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Lloyd's of London warns underwriters on cryptocurrency risks

Lloyd's of London has warned its managing agents to tread carefully when underwriting risks related to cryptocurrencies, amid growing demand for coverage.

In a market bulletin published July 6, the insurance marketplace said: "In view of their novel nature and the absence of clear regulatory frameworks and precedents for cryptocurrencies and other crypto assets, Lloyd's considers that managing agents should proceed with a level of caution that recognizes the risks associated with this class of asset."

Managing agencies effectively act as holding companies for Lloyd's syndicates, which underwrite the risks at Lloyd's.

As well as ensuring they have the required underwriting expertise, Lloyd's also said managing agents should have "particular regard" to the increased risk of financial crime associated with cryptocurrencies, such as their use in money laundering and attempts to circumvent international financial sanctions.

"At present, cryptocurrencies and other crypto assets remain in the early stages of development and acceptance," Lloyd's said. "In some cases the use of cryptocurrencies has also resulted in negative media publicity through their association with criminal activity (for example, in the theft of crypto coins or in their use to support the criminal activity)."

Some regulators have raised concerns about the sustainability of crypto assets and the legitimacy of so-called initial coin offerings — fundraisings for new cryptocurrency ventures.

According to Lloyd's, lines such as specie, bankers blanket bond, cyber, professional indemnity, directors' and officers' liability, or D&O, and casualty treaty are among the most exposed to financial crime risk. Specie covers valuable items, such as jewelry, in transit or storage, while bankers blanket bond, also known as crime insurance, covers banks against losses arising from crime including that committed by employees.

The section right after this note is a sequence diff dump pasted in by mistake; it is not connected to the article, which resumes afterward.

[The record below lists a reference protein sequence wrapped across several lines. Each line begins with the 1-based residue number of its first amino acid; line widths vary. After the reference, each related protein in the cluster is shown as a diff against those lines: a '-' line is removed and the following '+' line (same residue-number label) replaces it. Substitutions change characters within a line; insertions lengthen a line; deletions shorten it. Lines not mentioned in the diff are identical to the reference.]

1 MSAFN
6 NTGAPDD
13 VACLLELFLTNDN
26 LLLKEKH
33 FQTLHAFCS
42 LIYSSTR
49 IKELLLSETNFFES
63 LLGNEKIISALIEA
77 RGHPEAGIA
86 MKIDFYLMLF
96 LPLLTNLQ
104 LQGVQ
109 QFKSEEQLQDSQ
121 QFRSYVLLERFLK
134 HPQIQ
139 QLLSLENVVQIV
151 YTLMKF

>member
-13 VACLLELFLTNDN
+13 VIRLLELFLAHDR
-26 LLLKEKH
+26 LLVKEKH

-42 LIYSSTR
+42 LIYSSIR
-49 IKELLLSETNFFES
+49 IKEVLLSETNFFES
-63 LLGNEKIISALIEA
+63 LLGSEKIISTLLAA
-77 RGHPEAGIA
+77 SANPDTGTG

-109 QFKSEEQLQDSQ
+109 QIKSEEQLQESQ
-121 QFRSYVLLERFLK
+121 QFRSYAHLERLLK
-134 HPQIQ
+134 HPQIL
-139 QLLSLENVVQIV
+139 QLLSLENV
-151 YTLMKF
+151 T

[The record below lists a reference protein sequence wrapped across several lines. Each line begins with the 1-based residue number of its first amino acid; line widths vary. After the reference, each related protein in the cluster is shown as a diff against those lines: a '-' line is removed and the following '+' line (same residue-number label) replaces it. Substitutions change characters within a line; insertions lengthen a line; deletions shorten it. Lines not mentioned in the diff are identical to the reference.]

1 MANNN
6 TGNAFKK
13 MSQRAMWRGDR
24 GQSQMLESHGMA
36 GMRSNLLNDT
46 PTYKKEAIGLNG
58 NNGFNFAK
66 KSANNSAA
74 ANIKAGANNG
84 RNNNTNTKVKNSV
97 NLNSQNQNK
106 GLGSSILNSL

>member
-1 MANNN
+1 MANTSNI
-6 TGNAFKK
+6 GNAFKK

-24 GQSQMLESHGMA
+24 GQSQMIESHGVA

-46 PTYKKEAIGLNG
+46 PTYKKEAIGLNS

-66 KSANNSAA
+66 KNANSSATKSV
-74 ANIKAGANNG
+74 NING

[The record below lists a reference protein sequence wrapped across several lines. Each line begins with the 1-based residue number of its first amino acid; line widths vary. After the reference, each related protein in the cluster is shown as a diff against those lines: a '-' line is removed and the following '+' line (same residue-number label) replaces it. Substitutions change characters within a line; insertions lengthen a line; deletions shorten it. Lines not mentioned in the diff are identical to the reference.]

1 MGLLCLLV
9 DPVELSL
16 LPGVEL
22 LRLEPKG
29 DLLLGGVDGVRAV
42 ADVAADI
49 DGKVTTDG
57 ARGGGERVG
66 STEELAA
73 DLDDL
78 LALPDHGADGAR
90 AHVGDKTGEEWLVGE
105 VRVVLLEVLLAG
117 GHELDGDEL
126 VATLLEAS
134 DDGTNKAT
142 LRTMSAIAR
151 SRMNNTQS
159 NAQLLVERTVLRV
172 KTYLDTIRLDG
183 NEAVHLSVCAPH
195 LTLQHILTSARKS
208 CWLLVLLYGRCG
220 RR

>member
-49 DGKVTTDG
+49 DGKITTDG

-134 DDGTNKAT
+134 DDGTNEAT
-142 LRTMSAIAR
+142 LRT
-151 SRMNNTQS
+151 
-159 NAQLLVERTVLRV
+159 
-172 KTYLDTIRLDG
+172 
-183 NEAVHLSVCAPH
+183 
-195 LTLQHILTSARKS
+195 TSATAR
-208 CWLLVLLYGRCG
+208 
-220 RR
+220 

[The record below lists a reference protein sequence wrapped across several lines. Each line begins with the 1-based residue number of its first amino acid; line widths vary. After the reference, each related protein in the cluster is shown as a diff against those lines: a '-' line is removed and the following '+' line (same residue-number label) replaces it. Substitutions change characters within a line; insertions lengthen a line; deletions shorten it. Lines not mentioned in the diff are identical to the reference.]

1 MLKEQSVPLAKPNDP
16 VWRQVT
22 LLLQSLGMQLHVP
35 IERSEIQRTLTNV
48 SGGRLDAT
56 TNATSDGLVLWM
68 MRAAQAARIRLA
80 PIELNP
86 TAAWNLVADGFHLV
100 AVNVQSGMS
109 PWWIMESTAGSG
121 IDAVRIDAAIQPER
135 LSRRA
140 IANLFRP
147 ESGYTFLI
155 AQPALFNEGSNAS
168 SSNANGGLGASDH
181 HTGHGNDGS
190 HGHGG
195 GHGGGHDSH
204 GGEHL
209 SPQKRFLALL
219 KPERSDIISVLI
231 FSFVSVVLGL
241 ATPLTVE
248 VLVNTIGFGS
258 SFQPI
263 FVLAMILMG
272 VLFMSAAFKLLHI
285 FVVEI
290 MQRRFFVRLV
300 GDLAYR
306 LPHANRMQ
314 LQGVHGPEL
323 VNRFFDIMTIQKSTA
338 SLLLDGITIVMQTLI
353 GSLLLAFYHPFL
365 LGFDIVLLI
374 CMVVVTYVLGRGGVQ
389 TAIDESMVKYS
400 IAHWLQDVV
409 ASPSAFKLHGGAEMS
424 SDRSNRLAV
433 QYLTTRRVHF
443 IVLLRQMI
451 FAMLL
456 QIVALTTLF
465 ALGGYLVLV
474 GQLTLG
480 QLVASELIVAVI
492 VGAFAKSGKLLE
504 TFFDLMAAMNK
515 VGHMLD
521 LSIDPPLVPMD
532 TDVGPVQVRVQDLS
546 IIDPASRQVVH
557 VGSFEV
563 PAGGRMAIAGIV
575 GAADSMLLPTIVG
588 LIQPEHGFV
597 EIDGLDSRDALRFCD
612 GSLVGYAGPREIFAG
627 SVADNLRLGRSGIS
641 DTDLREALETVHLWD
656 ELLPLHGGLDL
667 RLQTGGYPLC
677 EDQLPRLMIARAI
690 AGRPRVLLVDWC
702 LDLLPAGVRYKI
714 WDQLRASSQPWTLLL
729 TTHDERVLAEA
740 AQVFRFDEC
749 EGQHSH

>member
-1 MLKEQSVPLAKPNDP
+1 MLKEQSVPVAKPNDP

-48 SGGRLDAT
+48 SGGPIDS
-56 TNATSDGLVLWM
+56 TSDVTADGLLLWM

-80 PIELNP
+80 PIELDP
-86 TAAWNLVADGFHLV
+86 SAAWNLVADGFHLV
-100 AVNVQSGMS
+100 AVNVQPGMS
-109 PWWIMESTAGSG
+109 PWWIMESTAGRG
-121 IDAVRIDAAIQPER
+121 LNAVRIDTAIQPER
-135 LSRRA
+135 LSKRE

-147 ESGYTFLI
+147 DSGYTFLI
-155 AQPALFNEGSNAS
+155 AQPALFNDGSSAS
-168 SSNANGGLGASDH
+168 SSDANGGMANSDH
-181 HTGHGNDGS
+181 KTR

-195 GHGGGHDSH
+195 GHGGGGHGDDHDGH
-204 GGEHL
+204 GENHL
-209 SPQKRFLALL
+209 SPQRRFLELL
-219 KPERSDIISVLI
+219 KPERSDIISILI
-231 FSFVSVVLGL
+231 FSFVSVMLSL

Lloyd's said that policies currently available that cover cryptocurrency-related risks include coverage for private key theft and other hacking and cyber-type risks. It added that coverage for D&O and fidelity-type risks for businesses such as cryptocurrency exchanges, as well as initial coin offering-related risks, are being explored. Fidelity insurance covers losses arising from employee dishonesty.

The warning comes as cryptocurrencies are becoming ever more mainstream. Switzerland's SIX Group AG, the owner and operator of SIX Swiss Exchange AG, on July 6 unveiled plans to build a trading, settlement and custody platform for digital assets.

Lloyd's said it was issuing the guidance to managing agents because, as cryptocurrencies gain acceptance, the insurance market is receiving "an increasing number of requests for either specific policies to provide related coverage or amendments to traditional lines in order to provide or clarify coverage."